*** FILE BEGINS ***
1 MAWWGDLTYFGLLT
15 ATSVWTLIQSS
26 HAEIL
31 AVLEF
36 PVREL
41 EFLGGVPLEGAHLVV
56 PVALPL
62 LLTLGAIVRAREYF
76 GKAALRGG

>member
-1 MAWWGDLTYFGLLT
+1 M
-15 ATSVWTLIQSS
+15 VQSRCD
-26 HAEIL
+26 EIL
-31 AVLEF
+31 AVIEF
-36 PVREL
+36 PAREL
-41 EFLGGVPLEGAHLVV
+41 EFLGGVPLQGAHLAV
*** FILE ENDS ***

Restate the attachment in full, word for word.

1 MAWWGDLTYFGLLT
15 ATSVWTLIQSS
26 HAEIL
31 AVLEF
36 PVREL
41 EFLGGVPLEGAHLVV
56 PVALPL
62 LLTLGAIVRAREYF
76 GKAALRGG

>member
-1 MAWWGDLTYFGLLT
+1 M
-15 ATSVWTLIQSS
+15 VQSRCD
-26 HAEIL
+26 EIL
-31 AVLEF
+31 AVIEF
-36 PVREL
+36 PAREL
-41 EFLGGVPLEGAHLVV
+41 EFLGGVPLQGAHLAV